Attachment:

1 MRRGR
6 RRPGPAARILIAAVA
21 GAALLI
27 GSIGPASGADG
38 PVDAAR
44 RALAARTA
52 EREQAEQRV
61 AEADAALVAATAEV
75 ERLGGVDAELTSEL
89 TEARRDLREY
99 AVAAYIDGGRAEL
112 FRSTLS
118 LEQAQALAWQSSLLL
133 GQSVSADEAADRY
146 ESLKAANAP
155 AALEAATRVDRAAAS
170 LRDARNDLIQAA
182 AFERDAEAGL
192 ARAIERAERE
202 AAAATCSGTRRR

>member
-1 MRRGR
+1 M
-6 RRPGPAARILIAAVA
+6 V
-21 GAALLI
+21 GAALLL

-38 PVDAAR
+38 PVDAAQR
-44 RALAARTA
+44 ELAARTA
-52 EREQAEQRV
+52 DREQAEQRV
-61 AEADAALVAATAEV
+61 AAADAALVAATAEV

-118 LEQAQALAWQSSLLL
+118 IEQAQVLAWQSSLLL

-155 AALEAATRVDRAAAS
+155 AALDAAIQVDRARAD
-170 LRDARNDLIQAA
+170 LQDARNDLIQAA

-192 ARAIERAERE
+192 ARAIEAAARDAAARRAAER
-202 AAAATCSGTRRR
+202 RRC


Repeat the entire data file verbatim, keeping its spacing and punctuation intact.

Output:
1 MRRGR
6 RRPGPAARILIAAVA
21 GAALLI
27 GSIGPASGADG
38 PVDAAR
44 RALAARTA
52 EREQAEQRV
61 AEADAALVAATAEV
75 ERLGGVDAELTSEL
89 TEARRDLREY
99 AVAAYIDGGRAEL
112 FRSTLS
118 LEQAQALAWQSSLLL
133 GQSVSADEAADRY
146 ESLKAANAP
155 AALEAATRVDRAAAS
170 LRDARNDLIQAA
182 AFERDAEAGL
192 ARAIERAERE
202 AAAATCSGTRRR

>member
-1 MRRGR
+1 M
-6 RRPGPAARILIAAVA
+6 V
-21 GAALLI
+21 GAALLL

-38 PVDAAR
+38 PVDAAQR
-44 RALAARTA
+44 ELAARTA
-52 EREQAEQRV
+52 DREQAEQRV
-61 AEADAALVAATAEV
+61 AAADAALVAATAEV

-118 LEQAQALAWQSSLLL
+118 IEQAQVLAWQSSLLL

-155 AALEAATRVDRAAAS
+155 AALDAAIQVDRARAD
-170 LRDARNDLIQAA
+170 LQDARNDLIQAA

-192 ARAIERAERE
+192 ARAIEAAARDAAARRAAER
-202 AAAATCSGTRRR
+202 RRC